There are a total of six phonics phases:
This first phonics phase is the foundation on which we build in the following phases. In Phase 1 we focus on speaking and listening skills, so that children become more aware of the different sounds around them. This phase is broken up into seven different parts:
Aspect 1 – Environmental sound discrimination
Developing an awareness and understanding of the sounds all around us, helping to improve listening skills.
Aspect 2 – Instrumental sound discrimination
Developing an awareness and understanding of sounds made by noise makers and instruments.
Aspect 3 – Body percussion sound discrimination
Developing an awareness and understanding of different sounds and rhythms.
Aspect 4 – Rhythm and rhyme
Developing an awareness and understanding of rhythm and rhyme in speech.
Aspect 5 – Alliteration
Developing an awareness of initial letter sounds in words.
Aspect 6 – Voice sounds
Learning to distinguish between sounds made when speaking. Children begin to develop the skills of segmenting and blending.
Aspect 7 – Oral blending and segmenting
Continuing to develop oral segmenting and blending skills.
Phonics Phase two
This is the phase most people think of when they hear ‘Phonics’. In Phase 2, we begin to introduce letter sounds. We do not learn the sounds in alphabetical order, but rather in an order that makes it possible to form words sooner. Children will learn how to break up (segment) a word into its individual sounds (phonemes), such as ‘c-a-t’, and then how to blend the sounds together to read the whole word – ‘cat’.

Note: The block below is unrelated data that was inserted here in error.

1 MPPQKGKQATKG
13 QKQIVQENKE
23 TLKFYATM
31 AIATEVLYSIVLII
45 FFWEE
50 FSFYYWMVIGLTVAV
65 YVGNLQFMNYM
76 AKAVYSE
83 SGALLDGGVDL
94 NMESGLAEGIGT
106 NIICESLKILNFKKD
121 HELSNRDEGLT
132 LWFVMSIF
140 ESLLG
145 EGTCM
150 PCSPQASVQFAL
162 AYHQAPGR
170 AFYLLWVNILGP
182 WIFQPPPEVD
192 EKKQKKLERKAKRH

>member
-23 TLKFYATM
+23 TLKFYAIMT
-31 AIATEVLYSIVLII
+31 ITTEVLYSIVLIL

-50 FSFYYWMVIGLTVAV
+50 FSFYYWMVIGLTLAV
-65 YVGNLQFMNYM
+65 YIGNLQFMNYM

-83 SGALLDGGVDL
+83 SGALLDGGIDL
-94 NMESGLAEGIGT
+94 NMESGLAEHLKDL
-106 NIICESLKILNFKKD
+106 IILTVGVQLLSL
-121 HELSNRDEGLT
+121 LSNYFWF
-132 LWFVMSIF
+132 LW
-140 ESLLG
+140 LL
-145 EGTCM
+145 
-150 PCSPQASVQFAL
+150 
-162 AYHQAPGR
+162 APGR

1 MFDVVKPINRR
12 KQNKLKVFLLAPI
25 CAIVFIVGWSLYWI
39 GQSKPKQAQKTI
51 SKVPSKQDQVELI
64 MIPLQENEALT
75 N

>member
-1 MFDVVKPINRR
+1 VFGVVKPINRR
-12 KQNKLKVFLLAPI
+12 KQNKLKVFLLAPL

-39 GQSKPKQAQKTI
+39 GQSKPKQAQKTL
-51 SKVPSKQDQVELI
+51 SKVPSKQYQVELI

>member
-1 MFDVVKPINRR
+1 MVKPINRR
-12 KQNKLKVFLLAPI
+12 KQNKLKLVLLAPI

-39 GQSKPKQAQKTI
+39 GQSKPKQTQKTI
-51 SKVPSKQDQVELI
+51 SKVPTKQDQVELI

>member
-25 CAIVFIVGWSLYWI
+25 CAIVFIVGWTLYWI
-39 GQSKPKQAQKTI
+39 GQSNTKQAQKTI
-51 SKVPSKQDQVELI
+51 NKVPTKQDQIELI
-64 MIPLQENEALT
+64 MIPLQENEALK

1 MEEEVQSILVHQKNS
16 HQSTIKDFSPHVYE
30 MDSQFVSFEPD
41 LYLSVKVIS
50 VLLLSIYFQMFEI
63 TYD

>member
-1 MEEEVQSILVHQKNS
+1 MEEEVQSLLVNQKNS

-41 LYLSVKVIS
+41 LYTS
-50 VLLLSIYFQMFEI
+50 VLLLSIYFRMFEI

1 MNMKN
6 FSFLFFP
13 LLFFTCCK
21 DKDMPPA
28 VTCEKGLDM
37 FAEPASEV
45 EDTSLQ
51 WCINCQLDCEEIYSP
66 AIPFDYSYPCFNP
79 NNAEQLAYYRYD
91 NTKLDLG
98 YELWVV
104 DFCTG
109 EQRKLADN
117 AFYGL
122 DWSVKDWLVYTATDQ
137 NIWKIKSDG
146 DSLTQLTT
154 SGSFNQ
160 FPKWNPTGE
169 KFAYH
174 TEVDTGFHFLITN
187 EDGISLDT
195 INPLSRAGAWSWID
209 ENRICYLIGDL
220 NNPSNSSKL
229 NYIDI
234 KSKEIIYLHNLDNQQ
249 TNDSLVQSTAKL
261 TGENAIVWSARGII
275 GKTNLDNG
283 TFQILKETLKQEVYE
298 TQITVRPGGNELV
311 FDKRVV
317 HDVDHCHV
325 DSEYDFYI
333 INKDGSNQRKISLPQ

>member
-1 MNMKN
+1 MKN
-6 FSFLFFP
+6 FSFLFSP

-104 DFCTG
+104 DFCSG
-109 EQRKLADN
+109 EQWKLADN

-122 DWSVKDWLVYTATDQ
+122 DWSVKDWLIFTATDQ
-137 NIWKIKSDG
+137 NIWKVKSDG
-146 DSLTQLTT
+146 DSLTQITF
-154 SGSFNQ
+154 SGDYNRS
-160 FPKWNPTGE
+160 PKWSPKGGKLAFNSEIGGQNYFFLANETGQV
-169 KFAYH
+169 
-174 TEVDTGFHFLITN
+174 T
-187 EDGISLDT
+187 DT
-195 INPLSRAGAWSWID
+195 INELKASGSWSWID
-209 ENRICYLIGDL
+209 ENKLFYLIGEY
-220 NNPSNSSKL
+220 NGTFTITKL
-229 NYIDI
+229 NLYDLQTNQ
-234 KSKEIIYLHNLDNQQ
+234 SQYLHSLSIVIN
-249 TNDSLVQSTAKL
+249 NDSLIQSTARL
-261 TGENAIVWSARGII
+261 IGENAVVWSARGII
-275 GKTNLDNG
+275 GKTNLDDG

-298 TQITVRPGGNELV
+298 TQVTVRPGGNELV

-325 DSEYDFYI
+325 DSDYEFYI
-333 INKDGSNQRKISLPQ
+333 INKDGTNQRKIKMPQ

Phonics Phase three
During this phase, children are introduced to more letter sounds, including digraphs (two-letter sounds). Children will continue practising segmenting and blending in order to read new words. Children are also introduced to ‘Common Exception’ or ‘Sight’ words, which are words that cannot be decoded using phonics, such as ‘was’.
Phonics Phase four
During this phase, no new phonemes are introduced. Children continue to practise segmenting and blending words, including words that are a little more complicated, such as ‘milk’, which includes two adjacent consonants (‘CVCC’ word). Children are introduced to more sight words at this stage.
Phonics Phase five
During this phase, children will learn alternative graphemes (what the letter sounds look like). For example, they will have already learnt ‘oi’ as in ‘coin’, but will now learn ‘oy’ as in ‘toy’. Children are also introduced to more sight words at this stage.
Phonics Phase six
During this phase, we focus on becoming more fluent and confident readers. Children will continue to practise the skill of decoding unfamiliar words and will also be able to spell many words phonetically.